Wow, I learned a lot here; where to start? I think I'll start with this: Synchronization contexts are not native to console applications. This is going to cause you problems if you're trying to multi-thread your console applications or if, like me, you're trying to do asynchronous web requests from a console program. Luckily for you, if you already have a class written (as I do) that uses asynchronous web requests, the solution is pretty simple. If, however, you want to 'break out' work in your console program among several threads, you're gonna have a bad time.
Fixing Asynchronous web requests to make them portable
This is pretty straight forward. Back in this post I wrote a class that used asynchronous web requests to gather XML data from MapMarker. To do this, I was using a Synchronization Context to retrieve the response:
Private Sub ResponseCallback(ByVal asynchronousResult As IAsyncResult) ... syncContext.Post(AddressOf getResponse, response) End Sub
This was failing in the console, and I found out the reason why: Silverlight and Forms classes get a synchronization context built automatically, however console programs do not! So, I fixed this two ways. First, I just stopped using a synchronization context. That worked OK for the console, but created a context switching problem on the main thread, which was inhibiting performance. After wracking the Internet, I found a simple solution:
Simply add the following line to your main module, which establishes a synchronization context:
Imports System.Threading Imports System.Threading.Tasks ... Module module1 Sub Main(ByVal args() As String) SynchronizationContext.SetSynchronizationContext(New SynchronizationContext()) ... End Module
This allows the module to run multi-threaded with no changes to the class.
Multithreading in a Console Generally
Well all that is well and good but what if I want to do work in the main console in a multi-threaded manner?
Here we're going to set up the program to be multi-threaded. Since we're in a console, we're going to create a synchronization context and a task scheduler:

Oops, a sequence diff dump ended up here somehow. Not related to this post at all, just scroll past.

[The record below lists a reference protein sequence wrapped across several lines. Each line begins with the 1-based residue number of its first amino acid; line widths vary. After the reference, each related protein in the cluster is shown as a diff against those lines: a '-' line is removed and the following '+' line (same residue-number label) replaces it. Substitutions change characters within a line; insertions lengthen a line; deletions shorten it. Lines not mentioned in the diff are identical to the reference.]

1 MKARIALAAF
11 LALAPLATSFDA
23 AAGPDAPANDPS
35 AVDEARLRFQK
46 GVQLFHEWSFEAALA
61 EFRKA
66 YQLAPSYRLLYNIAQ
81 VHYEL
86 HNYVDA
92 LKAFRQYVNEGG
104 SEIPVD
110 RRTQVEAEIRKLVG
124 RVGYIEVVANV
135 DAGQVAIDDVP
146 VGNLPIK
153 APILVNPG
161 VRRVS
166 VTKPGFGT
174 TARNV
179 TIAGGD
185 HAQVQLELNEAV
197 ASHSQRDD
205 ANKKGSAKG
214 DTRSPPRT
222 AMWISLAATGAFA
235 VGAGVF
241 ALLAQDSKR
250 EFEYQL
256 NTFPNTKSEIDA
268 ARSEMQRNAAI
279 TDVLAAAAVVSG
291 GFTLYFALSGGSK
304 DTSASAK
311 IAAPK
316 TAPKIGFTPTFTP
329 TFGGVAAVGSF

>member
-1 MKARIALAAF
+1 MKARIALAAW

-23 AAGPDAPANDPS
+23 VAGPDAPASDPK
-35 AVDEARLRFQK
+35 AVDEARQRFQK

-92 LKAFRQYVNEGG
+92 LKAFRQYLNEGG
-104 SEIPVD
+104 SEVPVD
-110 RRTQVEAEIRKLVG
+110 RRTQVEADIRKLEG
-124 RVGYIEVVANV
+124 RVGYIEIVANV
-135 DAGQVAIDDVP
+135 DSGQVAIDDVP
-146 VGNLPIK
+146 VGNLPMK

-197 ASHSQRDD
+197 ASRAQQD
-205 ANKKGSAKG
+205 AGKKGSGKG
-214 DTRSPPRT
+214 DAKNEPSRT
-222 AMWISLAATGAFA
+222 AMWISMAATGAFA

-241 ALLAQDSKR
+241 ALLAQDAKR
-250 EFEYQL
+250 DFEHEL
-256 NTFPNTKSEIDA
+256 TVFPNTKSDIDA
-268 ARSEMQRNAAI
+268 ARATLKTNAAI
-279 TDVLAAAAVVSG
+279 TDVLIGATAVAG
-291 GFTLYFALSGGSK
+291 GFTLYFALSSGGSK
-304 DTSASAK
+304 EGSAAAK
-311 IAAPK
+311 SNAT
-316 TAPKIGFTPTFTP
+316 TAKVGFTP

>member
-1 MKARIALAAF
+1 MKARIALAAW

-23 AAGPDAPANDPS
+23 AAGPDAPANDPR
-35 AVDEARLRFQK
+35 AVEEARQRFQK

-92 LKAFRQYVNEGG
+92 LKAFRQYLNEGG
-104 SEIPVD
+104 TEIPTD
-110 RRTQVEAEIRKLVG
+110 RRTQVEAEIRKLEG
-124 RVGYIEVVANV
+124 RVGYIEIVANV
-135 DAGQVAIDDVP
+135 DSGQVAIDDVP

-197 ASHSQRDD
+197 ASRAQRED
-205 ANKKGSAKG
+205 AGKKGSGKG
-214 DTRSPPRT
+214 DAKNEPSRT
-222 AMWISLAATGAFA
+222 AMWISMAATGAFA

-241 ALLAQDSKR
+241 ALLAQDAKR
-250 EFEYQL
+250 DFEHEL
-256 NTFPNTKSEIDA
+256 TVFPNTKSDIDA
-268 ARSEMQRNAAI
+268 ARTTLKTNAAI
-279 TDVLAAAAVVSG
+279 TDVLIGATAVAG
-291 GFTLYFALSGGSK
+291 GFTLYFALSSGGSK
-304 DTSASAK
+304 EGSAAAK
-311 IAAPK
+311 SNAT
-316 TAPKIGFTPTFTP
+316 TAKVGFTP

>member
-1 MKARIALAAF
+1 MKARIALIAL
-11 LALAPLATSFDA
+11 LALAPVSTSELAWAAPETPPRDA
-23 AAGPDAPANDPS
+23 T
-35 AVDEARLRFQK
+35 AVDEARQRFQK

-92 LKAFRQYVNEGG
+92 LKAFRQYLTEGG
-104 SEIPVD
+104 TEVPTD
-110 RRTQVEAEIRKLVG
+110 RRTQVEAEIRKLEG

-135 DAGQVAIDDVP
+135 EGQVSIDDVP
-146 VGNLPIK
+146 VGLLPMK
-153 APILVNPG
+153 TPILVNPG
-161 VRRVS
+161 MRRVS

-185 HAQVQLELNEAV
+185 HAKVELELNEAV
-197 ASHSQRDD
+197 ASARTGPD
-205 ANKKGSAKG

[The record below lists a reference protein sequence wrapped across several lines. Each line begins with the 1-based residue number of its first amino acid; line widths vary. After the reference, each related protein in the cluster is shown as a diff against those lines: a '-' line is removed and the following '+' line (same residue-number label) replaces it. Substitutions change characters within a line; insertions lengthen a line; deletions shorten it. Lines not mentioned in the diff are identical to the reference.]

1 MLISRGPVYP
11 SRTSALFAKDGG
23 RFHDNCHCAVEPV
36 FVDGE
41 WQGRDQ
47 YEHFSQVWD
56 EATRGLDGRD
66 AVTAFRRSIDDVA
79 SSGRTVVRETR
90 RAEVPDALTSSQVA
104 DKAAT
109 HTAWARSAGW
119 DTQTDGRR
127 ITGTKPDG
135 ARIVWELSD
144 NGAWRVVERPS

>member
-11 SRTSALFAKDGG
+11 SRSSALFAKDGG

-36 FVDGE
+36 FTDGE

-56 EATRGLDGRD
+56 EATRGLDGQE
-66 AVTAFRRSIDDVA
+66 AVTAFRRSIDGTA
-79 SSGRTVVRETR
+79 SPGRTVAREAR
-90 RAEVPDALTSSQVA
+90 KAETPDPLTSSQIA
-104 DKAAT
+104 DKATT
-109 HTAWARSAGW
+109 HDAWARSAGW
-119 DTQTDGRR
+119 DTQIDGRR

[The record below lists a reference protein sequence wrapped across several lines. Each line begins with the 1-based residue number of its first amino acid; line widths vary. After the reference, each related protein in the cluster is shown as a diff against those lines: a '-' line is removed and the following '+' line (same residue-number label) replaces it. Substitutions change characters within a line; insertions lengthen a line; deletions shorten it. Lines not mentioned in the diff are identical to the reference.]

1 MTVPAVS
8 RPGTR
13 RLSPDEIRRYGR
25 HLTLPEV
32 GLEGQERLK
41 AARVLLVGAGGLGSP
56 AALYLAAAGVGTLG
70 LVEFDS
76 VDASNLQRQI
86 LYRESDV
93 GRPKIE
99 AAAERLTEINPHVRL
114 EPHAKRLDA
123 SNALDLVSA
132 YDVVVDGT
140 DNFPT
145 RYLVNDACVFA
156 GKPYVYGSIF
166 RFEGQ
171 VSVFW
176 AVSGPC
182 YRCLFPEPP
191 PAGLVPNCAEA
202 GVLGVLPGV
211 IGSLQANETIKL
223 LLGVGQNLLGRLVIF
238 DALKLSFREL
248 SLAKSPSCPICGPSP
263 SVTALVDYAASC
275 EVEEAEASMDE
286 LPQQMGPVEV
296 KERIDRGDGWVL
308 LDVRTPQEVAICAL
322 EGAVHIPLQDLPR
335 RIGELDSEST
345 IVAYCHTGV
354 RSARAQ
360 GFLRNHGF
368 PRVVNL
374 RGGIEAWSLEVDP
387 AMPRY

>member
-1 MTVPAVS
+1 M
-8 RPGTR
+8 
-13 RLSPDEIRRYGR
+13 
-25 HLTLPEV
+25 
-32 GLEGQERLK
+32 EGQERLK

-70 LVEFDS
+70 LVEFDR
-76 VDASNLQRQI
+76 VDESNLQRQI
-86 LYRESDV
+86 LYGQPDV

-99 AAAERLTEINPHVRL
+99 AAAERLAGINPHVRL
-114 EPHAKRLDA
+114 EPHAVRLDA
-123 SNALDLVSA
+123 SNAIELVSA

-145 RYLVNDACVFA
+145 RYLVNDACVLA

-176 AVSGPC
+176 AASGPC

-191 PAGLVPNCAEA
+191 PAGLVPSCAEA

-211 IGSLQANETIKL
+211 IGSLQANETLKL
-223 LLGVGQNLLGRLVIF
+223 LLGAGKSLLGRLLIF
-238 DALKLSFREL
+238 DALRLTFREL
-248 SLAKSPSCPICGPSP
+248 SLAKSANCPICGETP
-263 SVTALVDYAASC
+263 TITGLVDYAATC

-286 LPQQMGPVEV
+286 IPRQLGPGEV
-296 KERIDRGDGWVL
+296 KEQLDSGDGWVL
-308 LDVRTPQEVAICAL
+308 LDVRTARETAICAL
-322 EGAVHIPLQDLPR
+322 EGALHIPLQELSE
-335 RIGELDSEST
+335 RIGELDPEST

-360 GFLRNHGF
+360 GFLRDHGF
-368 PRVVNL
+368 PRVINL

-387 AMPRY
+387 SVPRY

Imports System.Threading Imports System.Threading.Tasks Module Module1 Sub Main(ByVal args() As String) 'Make this a multi-threaded application SynchronizationContext.SetSynchronizationContext(New SynchronizationContext()) Dim ts As TaskScheduler = TaskScheduler.FromCurrentSynchronizationContext
Now let's create a simple class that does some work. This class, for example, outputs 1 period ('.') every msecs milliseconds for count iterations:
'Simple class that does some work Dim work As New MyWork work.count = 10 work.msecs = 500
So here's the hard part. We're going to create some tasks using the system.threading.tasks library that's new to .NET 4.0:
'Make some thread objects Dim t1 As Task(Of String) = New Task(Of String)(Function() Return work.BeginWork() End Function) Dim t2 As Task(Of String) = New Task(Of String)(Function() Return work.BeginWork() End Function)
We're going to store the result of the work as the [task].result, and we tell the compiler what kind of result it will be. So, if we wanted to return an arraylist, we would write:
Dim t2 As Task(Of Arraylist) = New Task(Of arraylist)(Function() Return work.BeginWork() End Function)
Then we start the threads and hang out until they finish (the MyWork class is accessing the console.write() function directly):
'Start 'em up! t1.Start() Thread.Sleep(250) t2.Start() 'Wait till they finish Task.WaitAll(t1, t2) 'Write out the results Console.Write(Environment.NewLine) Console.WriteLine(t1.Result) Console.WriteLine(t2.Result)
Using your imagination, it should be pretty easy to use this structure for thread status reporting, progress updates, or whatever other kinds of information you'd like to get back and forth to your threads.